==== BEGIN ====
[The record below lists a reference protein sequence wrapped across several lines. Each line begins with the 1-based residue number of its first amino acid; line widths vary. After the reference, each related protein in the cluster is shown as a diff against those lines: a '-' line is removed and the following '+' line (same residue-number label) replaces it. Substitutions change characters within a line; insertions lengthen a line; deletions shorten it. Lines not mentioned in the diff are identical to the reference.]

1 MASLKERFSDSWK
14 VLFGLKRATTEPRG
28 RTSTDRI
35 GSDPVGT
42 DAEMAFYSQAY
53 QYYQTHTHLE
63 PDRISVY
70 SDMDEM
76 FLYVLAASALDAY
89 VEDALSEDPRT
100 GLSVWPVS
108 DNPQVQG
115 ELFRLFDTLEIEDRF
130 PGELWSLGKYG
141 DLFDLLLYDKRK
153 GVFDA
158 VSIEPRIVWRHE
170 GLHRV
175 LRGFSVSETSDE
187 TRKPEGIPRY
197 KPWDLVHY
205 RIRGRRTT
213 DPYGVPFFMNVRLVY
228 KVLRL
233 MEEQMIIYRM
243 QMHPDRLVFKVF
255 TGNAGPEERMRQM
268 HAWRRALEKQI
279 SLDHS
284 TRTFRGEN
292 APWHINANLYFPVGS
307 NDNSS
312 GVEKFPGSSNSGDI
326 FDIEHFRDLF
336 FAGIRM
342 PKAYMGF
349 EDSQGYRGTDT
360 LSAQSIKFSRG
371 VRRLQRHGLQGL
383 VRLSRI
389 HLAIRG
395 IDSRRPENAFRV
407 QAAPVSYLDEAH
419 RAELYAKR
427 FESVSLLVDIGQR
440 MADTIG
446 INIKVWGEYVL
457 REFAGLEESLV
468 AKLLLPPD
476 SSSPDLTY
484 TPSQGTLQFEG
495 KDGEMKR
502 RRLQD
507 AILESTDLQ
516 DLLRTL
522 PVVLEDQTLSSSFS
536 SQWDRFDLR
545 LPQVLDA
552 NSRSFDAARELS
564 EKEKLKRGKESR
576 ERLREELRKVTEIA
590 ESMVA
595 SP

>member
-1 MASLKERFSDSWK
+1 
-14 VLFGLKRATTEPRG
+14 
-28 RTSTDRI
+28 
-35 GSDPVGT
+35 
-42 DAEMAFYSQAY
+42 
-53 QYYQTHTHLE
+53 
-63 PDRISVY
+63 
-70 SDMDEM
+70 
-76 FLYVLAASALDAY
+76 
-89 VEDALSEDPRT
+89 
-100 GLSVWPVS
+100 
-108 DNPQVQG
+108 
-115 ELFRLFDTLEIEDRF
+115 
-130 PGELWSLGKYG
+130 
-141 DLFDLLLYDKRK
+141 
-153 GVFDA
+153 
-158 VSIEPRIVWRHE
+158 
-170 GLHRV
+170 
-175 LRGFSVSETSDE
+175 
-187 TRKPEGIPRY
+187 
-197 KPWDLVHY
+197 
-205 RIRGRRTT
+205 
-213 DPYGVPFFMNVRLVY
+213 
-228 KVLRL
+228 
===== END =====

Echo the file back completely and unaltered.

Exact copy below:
[The record below lists a reference protein sequence wrapped across several lines. Each line begins with the 1-based residue number of its first amino acid; line widths vary. After the reference, each related protein in the cluster is shown as a diff against those lines: a '-' line is removed and the following '+' line (same residue-number label) replaces it. Substitutions change characters within a line; insertions lengthen a line; deletions shorten it. Lines not mentioned in the diff are identical to the reference.]

1 MASLKERFSDSWK
14 VLFGLKRATTEPRG
28 RTSTDRI
35 GSDPVGT
42 DAEMAFYSQAY
53 QYYQTHTHLE
63 PDRISVY
70 SDMDEM
76 FLYVLAASALDAY
89 VEDALSEDPRT
100 GLSVWPVS
108 DNPQVQG
115 ELFRLFDTLEIEDRF
130 PGELWSLGKYG
141 DLFDLLLYDKRK
153 GVFDA
158 VSIEPRIVWRHE
170 GLHRV
175 LRGFSVSETSDE
187 TRKPEGIPRY
197 KPWDLVHY
205 RIRGRRTT
213 DPYGVPFFMNVRLVY
228 KVLRL
233 MEEQMIIYRM
243 QMHPDRLVFKVF
255 TGNAGPEERMRQM
268 HAWRRALEKQI
279 SLDHS
284 TRTFRGEN
292 APWHINANLYFPVGS
307 NDNSS
312 GVEKFPGSSNSGDI
326 FDIEHFRDLF
336 FAGIRM
342 PKAYMGF
349 EDSQGYRGTDT
360 LSAQSIKFSRG
371 VRRLQRHGLQGL
383 VRLSRI
389 HLAIRG
395 IDSRRPENAFRV
407 QAAPVSYLDEAH
419 RAELYAKR
427 FESVSLLVDIGQR
440 MADTIG
446 INIKVWGEYVL
457 REFAGLEESLV
468 AKLLLPPD
476 SSSPDLTY
484 TPSQGTLQFEG
495 KDGEMKR
502 RRLQD
507 AILESTDLQ
516 DLLRTL
522 PVVLEDQTLSSSFS
536 SQWDRFDLR
545 LPQVLDA
552 NSRSFDAARELS
564 EKEKLKRGKESR
576 ERLREELRKVTEIA
590 ESMVA
595 SP

>member
-1 MASLKERFSDSWK
+1 
-14 VLFGLKRATTEPRG
+14 
-28 RTSTDRI
+28 
-35 GSDPVGT
+35 
-42 DAEMAFYSQAY
+42 
-53 QYYQTHTHLE
+53 
-63 PDRISVY
+63 
-70 SDMDEM
+70 
-76 FLYVLAASALDAY
+76 
-89 VEDALSEDPRT
+89 
-100 GLSVWPVS
+100 
-108 DNPQVQG
+108 
-115 ELFRLFDTLEIEDRF
+115 
-130 PGELWSLGKYG
+130 
-141 DLFDLLLYDKRK
+141 
-153 GVFDA
+153 
-158 VSIEPRIVWRHE
+158 
-170 GLHRV
+170 
-175 LRGFSVSETSDE
+175 
-187 TRKPEGIPRY
+187 
-197 KPWDLVHY
+197 
-205 RIRGRRTT
+205 
-213 DPYGVPFFMNVRLVY
+213 
-228 KVLRL
+228 